For Pat Pachecl, it seemed like the perfect day to bring his two-year-old son to the park, but he was struggling.
"I never experienced it like the way I experience it now," he said. "It is allergies; specifically to the pollen that's coating our cars."
Dr. Robert Anolik, the president of Allergy and Asthma Specialists, says pollen counts have steadily gotten worse over the last 20 years, and the season is getting longer too.
"A dry day, little breeze in the air, and the pollen flies for miles and miles. We know that a rise in global temperature plays a role in increasing pollen counts," he said.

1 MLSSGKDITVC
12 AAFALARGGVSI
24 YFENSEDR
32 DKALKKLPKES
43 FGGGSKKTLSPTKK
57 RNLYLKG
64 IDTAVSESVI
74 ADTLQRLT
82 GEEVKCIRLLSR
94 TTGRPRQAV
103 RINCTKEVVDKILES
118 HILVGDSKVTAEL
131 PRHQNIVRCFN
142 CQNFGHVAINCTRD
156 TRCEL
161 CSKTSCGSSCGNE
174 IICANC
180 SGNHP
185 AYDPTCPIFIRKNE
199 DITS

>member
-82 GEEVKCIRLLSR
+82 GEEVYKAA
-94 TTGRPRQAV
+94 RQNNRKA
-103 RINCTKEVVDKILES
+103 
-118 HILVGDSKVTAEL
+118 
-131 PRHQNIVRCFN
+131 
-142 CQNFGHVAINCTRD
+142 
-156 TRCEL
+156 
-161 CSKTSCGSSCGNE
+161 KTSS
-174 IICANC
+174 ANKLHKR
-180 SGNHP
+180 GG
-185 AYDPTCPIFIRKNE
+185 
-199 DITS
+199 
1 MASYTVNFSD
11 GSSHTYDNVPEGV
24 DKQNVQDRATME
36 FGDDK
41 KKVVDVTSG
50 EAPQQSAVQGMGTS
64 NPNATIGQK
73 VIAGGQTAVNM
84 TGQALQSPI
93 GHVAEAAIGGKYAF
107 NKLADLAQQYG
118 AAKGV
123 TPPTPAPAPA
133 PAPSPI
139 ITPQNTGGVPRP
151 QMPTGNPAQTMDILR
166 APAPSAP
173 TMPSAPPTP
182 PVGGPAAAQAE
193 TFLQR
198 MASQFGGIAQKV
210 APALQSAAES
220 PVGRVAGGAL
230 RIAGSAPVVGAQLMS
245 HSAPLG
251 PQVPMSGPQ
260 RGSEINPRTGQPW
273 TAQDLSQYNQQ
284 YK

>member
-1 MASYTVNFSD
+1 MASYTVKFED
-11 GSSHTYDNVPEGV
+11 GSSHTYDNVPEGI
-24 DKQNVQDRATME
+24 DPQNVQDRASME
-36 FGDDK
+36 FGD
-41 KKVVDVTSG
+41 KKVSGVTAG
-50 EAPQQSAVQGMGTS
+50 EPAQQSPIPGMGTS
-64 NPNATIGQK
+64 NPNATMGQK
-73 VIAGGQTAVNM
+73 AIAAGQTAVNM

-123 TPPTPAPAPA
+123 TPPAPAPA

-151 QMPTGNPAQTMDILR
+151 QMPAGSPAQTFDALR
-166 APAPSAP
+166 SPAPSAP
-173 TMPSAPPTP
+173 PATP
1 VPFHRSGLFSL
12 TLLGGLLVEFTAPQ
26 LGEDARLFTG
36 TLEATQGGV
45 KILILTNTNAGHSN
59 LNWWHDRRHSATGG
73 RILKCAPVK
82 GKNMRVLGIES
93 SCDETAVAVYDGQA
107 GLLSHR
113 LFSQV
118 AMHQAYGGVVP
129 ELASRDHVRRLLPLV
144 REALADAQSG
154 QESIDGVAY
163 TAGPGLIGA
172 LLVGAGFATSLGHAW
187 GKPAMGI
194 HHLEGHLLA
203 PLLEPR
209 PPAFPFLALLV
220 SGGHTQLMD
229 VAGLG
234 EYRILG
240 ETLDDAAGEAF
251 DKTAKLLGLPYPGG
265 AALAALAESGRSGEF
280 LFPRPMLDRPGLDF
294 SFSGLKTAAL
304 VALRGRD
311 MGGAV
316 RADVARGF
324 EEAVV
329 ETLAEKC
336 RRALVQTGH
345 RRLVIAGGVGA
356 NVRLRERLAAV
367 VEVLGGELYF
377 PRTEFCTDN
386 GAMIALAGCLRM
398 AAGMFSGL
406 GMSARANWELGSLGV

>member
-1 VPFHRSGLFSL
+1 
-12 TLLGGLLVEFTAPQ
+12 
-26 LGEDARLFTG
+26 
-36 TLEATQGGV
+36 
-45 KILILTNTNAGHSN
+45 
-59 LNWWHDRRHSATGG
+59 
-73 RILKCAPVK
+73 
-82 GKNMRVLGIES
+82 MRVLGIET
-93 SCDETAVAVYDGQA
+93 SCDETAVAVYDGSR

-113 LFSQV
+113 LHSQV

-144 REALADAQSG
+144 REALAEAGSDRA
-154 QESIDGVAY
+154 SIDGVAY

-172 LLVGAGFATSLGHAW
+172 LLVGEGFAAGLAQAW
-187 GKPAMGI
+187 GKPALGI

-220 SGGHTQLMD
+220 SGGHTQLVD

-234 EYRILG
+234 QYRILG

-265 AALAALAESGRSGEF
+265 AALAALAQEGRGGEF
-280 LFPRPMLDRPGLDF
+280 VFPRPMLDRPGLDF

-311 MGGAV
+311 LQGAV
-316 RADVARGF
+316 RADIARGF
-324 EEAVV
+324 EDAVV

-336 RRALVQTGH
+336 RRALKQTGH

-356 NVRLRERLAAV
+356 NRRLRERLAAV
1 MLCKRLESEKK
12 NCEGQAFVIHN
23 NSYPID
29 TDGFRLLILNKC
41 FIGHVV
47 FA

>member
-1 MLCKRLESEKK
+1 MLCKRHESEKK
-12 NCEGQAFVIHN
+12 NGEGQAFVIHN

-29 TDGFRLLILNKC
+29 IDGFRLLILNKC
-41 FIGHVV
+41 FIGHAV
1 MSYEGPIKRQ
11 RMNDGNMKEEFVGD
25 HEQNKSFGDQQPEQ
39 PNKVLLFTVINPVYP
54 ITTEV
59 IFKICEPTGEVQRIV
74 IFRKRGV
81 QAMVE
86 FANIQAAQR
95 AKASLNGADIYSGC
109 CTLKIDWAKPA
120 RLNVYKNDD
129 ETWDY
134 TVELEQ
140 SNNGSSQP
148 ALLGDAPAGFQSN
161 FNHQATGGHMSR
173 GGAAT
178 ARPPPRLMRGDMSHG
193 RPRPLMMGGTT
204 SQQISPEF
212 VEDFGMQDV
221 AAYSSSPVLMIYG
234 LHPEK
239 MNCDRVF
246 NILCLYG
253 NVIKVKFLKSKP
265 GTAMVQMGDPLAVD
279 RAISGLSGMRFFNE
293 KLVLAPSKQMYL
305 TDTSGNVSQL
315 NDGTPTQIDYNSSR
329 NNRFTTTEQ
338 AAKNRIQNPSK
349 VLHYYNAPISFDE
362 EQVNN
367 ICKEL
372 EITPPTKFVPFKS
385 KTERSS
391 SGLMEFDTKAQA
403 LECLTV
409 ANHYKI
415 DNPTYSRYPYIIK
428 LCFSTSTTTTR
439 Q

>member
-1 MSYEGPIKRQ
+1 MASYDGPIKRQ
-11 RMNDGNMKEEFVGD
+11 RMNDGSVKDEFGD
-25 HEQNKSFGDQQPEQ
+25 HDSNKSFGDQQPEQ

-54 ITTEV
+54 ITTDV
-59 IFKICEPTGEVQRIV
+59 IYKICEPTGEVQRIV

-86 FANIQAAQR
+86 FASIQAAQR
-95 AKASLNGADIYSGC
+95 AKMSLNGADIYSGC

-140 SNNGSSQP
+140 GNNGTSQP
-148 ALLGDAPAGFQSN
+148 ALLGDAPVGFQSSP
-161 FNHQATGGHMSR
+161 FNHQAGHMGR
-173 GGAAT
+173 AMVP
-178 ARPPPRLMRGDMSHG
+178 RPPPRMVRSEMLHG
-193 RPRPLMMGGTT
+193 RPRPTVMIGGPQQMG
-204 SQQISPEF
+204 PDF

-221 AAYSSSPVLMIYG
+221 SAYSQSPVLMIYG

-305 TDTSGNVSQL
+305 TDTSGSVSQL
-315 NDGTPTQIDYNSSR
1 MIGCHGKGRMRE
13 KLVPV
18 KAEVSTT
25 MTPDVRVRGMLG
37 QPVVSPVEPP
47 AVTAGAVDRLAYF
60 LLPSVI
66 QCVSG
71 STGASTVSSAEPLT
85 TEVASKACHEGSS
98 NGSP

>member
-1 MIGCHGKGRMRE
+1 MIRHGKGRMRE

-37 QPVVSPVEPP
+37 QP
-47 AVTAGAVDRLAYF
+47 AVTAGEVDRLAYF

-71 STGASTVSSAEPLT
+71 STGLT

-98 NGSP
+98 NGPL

It's especially problematic in late spring when pollen from trees and grass are both in play.
"Usually in May and June you get overlap of both of those pollens and that's when usually the peak misery will occur," said Anolik.
Dr. Anolik says it didn't seem like it was that bad last year because we were all hunkered down in our homes.
If you're suffering, Anolik says to make sure to close your windows at home, wash your hair before getting in bed and throw clothes right in the wash.
If you're hoping for relief with the heat, experts say that's probably not happening this year either. They think the pollen is sticking around until the 4th of July.